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Australia’s Industrial Labour and Relations Policy Regime

1737 words (7 pages) Essay in Employment

08/02/20 Employment Reference this

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The Australian economy is currently operating below its potential. One key indicator is that the unemployment rate is high due to a large number of workers that are willing to work but does not participate in the production aspect. However, even when the economy is producing at its potential other causes that may affect the employment rate is that it could be when the economy endures a structural, technological or location of job vicissitudes, the industrial structure of activity shifts or evolve accordingly. Which could then cause a lasting mismatch between unemployed workers and available jobs, reducing the effectiveness with which they are matched and increasing unemployment. The steadiness of the Australian unemployment rate producing near its potential will be that associated with a stable rate of inflation. So when unemployment deviates from this level, it suggests that the economy is progressing or dwindling (RBA, 2018).

Since 2013 three Prime Ministers came into power which caused disarray within the Australian economy. The lack of focus the government showed towards policy indicated that the government was incapable of responding to significant economic, social and environmental challenges. With the upcoming 2019 federal election the government seems likely to lose power, but it is not just the normal of the coming and going of electoral politics that predicts an uncertain and dynamic political moment but that deeper changes of which the smaller parties are grinding away at the base of the conventional major parties over inequality and diminished economic opportunity, as well as the disconnection from the government for expressing discontent and effecting change.

Australia always tries to seek out interventionalist policies. In the 1970’s wages were believed to be too high and unions were too powerful. These beliefs motivated the labour market to change the industrial relations policy in the 1980’s which improved the growth of income equality in Australia, followed by efforts to reduce labour costs by demanding change in worker’s wage through the Price and Income Accords agreement. The Accords expanded social benefits like Medicare and superannuation causing a restraint on wage growth which declined for several years. Profits in GDP also returned to normal. The ‘Your Rights @ Work’ agreement was regulated in the 1990’s allowing for individual firms and industries more flexibility in wage setting. Modern Awards downgraded industries to aid as a safety net of minimum standards, which could be more influential in the long run because union membership and power began deteriorating. (ABS, 2018)

Industries were downgraded to serve as a safety net of minimum standards which coincides with the Modern Awards. Union membership and power began declining rapidly after this change. After 1996, industrial relations laws and labour standards were made employer-friendly by the Coalition governments. Initiatives that were implemented were in the context of other business-friendly economic and social policies, including liberalisation of international trade, taxes and government programme spending reduced, deregulation of the banking and financial industries and financial flows, exchange rates and retrenchment of income security policies.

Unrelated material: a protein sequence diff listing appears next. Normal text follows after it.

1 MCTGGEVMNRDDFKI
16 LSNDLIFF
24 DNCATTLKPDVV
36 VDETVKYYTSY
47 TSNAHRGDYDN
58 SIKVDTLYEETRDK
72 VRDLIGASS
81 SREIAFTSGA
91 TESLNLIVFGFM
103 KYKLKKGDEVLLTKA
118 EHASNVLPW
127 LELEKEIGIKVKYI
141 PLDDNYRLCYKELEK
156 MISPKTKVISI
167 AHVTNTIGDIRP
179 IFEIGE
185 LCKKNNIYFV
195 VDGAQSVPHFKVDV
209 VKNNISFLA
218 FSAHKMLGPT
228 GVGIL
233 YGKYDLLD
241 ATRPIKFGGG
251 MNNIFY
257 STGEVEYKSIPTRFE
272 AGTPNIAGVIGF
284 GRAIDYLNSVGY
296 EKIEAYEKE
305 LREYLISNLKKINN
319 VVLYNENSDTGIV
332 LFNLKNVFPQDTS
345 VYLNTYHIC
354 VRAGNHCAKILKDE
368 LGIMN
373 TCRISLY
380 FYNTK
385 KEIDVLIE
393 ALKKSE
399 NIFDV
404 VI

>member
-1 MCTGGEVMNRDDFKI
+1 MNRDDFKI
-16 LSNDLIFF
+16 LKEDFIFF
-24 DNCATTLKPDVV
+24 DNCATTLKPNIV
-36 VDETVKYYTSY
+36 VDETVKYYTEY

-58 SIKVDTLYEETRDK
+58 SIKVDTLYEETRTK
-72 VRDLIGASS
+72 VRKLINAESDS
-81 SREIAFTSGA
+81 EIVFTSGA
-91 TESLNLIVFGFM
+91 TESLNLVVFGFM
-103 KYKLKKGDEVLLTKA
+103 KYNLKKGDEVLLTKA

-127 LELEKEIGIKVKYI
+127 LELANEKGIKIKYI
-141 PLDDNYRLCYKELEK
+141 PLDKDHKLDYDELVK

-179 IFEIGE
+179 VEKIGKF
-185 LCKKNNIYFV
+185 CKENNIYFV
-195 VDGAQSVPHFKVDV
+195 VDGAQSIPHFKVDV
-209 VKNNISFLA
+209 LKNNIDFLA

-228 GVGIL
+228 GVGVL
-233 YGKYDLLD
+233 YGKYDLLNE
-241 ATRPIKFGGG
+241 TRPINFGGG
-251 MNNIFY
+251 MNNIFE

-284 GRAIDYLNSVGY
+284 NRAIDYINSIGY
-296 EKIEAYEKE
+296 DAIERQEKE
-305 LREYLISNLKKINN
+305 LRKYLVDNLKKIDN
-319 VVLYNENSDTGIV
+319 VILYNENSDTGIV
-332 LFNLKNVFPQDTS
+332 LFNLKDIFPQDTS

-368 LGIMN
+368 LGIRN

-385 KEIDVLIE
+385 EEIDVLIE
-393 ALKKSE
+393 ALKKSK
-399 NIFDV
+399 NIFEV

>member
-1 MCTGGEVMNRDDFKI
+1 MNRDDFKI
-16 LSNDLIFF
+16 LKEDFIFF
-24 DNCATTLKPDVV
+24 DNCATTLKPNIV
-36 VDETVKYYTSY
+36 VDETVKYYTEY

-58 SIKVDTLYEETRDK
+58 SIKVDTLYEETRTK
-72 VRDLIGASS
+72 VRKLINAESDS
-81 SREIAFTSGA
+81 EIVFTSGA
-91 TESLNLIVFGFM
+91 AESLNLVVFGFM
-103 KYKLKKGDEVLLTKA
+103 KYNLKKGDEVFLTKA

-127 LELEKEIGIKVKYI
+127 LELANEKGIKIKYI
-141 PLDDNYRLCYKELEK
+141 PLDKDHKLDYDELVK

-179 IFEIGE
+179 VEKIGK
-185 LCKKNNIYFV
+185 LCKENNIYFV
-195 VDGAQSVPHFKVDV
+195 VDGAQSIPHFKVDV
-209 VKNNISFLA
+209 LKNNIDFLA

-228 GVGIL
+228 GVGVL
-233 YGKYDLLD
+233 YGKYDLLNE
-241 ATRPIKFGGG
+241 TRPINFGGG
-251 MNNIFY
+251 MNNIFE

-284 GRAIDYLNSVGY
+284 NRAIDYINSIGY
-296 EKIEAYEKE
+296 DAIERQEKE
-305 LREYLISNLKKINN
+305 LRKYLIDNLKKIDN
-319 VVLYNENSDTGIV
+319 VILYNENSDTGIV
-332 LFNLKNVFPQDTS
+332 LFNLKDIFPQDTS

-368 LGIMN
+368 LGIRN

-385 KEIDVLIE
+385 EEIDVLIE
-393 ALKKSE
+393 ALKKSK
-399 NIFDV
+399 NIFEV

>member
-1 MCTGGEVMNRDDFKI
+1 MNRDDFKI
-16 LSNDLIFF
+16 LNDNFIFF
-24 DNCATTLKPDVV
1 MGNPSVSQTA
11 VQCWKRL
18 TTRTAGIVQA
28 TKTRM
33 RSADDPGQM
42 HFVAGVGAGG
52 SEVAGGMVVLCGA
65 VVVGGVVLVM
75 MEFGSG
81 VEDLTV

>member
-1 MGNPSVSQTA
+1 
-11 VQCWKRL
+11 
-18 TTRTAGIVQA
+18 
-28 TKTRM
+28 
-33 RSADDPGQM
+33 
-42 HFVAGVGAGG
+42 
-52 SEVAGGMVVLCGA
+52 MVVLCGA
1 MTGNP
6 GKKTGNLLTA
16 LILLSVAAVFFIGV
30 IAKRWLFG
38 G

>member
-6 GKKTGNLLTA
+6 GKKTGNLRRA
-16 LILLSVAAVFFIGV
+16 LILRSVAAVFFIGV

However, much popular commentary blames the unsubstantiated acceleration of technological change, especially labour-saving innovations such as robotics, artificial intelligence and machine learning for the underutilisation of labour, declining of wage growth and declining job quality leading to a decline in business capital spending since the peak of the resource expansion in 2012, with no sign of recovery yet. The economic drizzled down due to a booming property sector alongside an increase in consumer spending. (ABS, 2018)

Over the past year employment has grown by 2½ per cent (Graph 1). This is above the growth in the working-age population and at the high end of past outcomes. For the past 2 years full time work occupied over two-thirds of the increase in employment. Despite this, part-time employment remains close to historical highs at around one-third of employment as a share of total employment (RBA, 2018). While ABS statistics show that casual employment has been stable in Australia for the past 20 years at about 20% of the workforce. (ABS, 2018)


Graph 1: Employment Growth

At the same time employment growth has been above-average, as well as the participation rate increasing and is now close to its record high. Participation rate’s movements have been highly correlated with employment growth for some time and if the participation rate hadn’t increased, the unemployment rate would weaken. These movements allows for the increase in labour utilisation and reduction in the amount of spare capacity in the labour market. Women and older workers make up the majority of the labour market leading to a rise in the participation rate and has increased notably in recent years. (RBA, 2018)